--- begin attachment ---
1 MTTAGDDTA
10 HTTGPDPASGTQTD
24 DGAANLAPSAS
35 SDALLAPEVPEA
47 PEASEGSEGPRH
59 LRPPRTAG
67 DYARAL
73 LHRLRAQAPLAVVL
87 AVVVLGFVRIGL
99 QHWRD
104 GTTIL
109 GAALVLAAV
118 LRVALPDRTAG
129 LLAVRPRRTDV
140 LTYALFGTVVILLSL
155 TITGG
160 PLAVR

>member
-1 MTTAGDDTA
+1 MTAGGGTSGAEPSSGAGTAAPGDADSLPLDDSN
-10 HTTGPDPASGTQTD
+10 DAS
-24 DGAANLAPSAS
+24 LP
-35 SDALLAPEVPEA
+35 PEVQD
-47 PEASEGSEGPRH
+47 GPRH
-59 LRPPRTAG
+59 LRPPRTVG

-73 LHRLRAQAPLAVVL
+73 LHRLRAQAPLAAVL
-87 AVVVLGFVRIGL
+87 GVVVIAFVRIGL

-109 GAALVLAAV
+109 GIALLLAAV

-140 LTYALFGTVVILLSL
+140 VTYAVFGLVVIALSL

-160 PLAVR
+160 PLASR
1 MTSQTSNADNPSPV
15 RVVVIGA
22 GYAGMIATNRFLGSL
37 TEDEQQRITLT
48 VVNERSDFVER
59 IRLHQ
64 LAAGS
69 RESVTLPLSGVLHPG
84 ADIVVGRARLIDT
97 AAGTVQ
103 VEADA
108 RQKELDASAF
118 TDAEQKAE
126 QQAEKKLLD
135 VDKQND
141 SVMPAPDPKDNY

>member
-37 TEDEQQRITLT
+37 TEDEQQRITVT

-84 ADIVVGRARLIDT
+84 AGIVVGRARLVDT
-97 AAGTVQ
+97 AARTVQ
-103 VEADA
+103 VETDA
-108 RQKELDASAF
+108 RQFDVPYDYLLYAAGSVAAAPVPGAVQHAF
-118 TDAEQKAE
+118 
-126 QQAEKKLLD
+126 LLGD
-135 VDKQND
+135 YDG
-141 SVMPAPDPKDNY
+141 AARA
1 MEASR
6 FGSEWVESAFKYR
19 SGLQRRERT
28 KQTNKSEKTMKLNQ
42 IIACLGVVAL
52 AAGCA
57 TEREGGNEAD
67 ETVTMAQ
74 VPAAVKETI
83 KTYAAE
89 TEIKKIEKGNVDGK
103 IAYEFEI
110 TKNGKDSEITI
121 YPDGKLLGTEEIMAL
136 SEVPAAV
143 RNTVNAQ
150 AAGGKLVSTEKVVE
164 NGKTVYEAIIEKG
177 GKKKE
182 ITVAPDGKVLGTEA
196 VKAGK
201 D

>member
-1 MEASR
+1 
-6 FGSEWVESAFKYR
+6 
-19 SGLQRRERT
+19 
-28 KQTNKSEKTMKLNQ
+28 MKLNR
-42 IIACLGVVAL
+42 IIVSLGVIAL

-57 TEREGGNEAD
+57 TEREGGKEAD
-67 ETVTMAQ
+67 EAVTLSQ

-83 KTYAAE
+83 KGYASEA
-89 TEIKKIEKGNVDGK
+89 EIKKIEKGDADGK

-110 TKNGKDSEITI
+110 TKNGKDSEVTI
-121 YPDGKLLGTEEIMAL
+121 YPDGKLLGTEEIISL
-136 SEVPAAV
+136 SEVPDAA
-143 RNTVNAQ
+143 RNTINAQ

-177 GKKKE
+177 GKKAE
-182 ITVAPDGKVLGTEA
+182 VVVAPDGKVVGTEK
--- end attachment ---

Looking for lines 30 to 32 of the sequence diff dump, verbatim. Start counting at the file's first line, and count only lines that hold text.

+59 LRPPRTVG

-73 LHRLRAQAPLAVVL
+73 LHRLRAQAPLAAVL